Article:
Manufacturing Matters with Tunable Lasers
Paula M. Powell
One problem faced by manufacturers of full-band-tunable laser modules is the need for close cost parity with existing fixed or partially tunable devices. A key step in achieving this goal involves standardizing as much of the fabrication and assembly process as possible.
Bookham Technology plc in Abingdon, UK, recently used such an approach when it introduced a high-power broadband tunable laser module based on a monolithically integrated digital-supermode distributed Bragg reflector laser and semiconductor optical amplifier. The surface-ridge device is fabricated using conventional InP processing (see figure). In addition, its optical packaging uses many processes, automated equipment and piece-parts common with some of the firm’s other products.
This full-band-tunable laser module, based on a monolithically integrated four-section distributed Bragg reflector laser and a semiconductor optical amplifier, tunes much like an integrated set of three-section reflector lasers would.
The laser module is fully tunable across the C-band. Besides the semiconductor optical amplifier, it has four key sections: a rear grating comb reflector, a linearly chirped front grating, and gain and phase sections. In essence, the laser module can be narrowband-tuned by adjusting (scanning) the current to the rear grating, while holding the current to the front grating at a fixed value. Using the phase section for longitudinal mode tracking then enables continuous tuning. The modules can be tuned to any of 80 channels at 50-GHz spacing with minimum channel powers of 13.5 dBm and a side mode suppression ratio greater than 40 dB. One benefit of this strategy is the capability for rapid calibration.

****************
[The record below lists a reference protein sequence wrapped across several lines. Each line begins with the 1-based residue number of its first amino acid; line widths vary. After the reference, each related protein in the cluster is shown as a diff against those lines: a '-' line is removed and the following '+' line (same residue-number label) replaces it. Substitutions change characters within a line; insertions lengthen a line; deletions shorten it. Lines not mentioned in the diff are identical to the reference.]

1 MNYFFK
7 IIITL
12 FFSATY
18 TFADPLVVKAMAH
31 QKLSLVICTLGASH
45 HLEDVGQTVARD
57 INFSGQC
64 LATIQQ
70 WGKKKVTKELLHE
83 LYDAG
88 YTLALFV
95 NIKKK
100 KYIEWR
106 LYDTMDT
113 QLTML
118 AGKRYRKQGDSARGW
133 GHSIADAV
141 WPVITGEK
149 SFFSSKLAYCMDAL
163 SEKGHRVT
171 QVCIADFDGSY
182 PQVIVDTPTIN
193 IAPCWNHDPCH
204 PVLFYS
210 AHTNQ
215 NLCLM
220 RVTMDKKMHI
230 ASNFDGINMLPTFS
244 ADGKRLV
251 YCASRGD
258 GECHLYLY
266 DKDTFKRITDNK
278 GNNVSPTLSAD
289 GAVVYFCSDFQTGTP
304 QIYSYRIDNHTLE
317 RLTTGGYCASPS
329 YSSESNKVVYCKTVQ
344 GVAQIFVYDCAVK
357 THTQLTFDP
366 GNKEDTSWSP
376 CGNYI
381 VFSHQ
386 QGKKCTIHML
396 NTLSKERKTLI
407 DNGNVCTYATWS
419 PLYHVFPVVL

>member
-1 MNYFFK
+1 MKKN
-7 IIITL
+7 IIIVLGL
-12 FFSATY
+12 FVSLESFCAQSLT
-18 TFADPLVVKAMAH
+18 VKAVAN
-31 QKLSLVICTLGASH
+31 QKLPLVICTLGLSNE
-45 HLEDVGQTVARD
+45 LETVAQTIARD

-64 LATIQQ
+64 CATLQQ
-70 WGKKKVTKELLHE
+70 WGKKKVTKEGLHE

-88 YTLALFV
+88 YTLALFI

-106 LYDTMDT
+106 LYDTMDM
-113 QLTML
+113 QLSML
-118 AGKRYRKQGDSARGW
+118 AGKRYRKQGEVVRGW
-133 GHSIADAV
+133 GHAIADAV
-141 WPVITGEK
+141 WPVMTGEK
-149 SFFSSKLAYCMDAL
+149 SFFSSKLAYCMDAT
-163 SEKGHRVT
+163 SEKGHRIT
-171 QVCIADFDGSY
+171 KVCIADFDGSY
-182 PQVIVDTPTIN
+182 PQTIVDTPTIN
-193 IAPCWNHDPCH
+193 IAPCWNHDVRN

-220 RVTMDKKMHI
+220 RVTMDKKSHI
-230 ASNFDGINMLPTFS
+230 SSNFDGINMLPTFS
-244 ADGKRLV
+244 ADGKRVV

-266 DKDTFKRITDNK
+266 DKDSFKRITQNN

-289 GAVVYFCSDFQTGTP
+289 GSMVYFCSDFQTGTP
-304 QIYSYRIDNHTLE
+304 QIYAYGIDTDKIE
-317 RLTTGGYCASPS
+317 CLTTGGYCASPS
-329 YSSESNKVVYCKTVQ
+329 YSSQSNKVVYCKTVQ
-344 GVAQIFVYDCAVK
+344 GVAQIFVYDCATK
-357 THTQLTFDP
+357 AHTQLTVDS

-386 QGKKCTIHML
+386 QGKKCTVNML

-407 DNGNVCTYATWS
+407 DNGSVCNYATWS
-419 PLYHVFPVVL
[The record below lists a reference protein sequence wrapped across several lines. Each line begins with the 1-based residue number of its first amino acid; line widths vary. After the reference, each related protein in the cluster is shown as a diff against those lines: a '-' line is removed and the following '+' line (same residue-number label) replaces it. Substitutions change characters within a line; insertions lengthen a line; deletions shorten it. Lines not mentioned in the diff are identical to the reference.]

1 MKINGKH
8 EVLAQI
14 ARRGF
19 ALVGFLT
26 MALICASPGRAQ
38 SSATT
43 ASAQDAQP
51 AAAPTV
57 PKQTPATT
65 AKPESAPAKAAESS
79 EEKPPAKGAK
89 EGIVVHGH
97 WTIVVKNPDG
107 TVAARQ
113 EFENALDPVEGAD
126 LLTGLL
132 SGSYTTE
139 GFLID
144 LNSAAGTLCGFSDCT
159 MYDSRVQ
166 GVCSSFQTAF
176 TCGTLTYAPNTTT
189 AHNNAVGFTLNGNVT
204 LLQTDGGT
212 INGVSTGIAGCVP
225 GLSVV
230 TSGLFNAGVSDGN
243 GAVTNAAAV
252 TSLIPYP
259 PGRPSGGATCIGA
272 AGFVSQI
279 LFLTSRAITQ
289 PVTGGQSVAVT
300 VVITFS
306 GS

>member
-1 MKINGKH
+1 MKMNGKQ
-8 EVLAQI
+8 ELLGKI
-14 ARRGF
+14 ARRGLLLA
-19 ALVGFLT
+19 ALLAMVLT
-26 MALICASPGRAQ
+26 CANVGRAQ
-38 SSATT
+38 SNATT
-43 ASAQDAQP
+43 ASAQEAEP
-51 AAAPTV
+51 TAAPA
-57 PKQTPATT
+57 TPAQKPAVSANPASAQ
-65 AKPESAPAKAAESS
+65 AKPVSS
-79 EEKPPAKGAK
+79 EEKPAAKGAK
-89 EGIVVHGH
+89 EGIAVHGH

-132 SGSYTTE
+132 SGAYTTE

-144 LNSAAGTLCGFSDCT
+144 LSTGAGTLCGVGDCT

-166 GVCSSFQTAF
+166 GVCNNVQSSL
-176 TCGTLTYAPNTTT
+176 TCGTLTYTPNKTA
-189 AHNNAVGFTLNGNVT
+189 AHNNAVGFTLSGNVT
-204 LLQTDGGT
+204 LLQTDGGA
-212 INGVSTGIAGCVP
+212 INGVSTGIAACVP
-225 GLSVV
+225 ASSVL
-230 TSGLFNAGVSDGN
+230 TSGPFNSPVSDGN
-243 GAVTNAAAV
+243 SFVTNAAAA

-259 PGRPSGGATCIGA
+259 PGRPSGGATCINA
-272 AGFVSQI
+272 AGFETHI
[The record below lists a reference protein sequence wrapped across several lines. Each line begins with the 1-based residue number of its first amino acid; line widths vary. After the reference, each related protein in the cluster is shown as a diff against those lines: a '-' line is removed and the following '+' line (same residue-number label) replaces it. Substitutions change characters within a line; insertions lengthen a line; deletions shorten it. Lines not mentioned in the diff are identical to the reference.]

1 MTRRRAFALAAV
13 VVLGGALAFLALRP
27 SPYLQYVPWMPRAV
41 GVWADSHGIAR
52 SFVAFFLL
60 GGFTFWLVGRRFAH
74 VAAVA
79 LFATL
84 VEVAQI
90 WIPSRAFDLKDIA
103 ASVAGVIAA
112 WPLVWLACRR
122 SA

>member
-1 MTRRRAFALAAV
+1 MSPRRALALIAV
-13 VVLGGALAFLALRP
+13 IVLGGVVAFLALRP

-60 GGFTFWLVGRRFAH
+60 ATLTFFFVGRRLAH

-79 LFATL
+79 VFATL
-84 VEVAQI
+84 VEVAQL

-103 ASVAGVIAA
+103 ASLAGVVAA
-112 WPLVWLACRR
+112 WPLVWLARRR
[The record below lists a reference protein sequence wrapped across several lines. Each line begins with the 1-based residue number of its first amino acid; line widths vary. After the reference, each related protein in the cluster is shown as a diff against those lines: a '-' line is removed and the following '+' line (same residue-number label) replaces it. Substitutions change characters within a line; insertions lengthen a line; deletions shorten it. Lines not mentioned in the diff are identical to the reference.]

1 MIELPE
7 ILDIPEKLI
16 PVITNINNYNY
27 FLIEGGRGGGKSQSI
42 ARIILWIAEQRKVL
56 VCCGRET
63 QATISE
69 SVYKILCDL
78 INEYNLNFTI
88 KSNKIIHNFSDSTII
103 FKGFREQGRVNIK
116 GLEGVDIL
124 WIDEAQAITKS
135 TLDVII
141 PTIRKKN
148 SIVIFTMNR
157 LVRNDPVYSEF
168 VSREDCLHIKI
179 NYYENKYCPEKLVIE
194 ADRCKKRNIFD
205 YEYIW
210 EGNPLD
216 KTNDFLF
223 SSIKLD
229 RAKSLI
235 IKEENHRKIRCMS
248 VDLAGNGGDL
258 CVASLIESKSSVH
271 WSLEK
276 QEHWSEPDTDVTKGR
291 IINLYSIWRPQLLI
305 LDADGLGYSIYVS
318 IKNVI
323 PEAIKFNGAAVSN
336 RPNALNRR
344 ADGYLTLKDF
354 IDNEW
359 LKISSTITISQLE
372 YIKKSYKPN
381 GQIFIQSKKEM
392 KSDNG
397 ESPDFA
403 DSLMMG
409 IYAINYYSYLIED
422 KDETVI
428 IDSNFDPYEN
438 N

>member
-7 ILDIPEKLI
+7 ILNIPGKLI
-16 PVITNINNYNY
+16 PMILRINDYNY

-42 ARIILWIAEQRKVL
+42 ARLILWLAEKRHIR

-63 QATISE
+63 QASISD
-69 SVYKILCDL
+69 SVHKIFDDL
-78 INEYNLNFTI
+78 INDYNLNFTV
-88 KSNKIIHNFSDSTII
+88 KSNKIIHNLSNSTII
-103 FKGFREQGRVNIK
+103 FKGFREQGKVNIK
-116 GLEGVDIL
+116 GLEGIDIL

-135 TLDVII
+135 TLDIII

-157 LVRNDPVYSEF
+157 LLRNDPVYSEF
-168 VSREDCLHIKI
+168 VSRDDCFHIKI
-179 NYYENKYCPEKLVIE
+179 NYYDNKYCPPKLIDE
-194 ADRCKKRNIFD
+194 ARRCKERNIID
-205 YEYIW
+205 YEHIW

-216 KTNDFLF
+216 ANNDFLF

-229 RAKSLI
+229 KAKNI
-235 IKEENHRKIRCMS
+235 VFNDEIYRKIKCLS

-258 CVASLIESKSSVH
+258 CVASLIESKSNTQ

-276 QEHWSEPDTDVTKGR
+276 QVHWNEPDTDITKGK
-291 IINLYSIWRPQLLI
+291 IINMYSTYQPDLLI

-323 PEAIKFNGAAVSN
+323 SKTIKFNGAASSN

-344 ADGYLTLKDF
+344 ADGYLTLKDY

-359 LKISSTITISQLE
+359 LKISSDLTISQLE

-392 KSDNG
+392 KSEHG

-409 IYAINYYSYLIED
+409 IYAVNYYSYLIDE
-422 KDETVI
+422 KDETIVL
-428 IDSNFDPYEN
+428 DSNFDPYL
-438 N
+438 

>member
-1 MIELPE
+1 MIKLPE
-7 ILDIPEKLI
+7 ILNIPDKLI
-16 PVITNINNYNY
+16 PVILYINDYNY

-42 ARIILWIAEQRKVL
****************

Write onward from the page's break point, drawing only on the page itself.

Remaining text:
Gratings for this module and its predecessor, based on a three-section distributed Bragg reflector laser, are etched into the substrate structure using direct-write electron-beam lithography. The process can repeatably write the regular period and phase change required to enable the overall reflection responses necessary for tuning. Other conventional etching techniques either don’t offer the required precision or are just not repeatable enough to support a high-yield production process.
Although the technique takes longer than other etching processes, the increase in manufacturing time is offset by the fact that chips in stock can be immediately pulled against any customer wavelength requirement. The bin-fill exercises required with fixed or thermally tunable lasers to ensure adequate wavelength coverage also are eliminated.
An equally critical component of the yield equation involves screening and testing the chip-on-carrier assembly to ensure high yields as the stage components enter final assembly. As is fairly common with this laser type, after active-layer and epitaxy growth, etching and other fabrication processes, passivation and metallization, the wafer is cut into bars (or stripes). At this stage, the performance of the bars usually is tested. The testing is of a somewhat rough nature because of difficulty in accessing individual parts, adding heat sinks, etc.
Once the finished laser is bonded to the substrate, though, it is easier to handle. It is at this stage, when one has added only the cost of the bonding process and the substrate material to the equation, that it is first possible to perform detailed, accurate testing of individual laser properties. It therefore makes sense to take on any additional cost of testing at this point instead of during final assembly, when packaging and the thermoelectric cooler are added. Those elements can account for more than three-quarters of the material cost of the final product.
The editors wish to thank Dave Woodcock, a product line manager at Bookham Technology plc in Abingdon, UK, for his contribution to this article.
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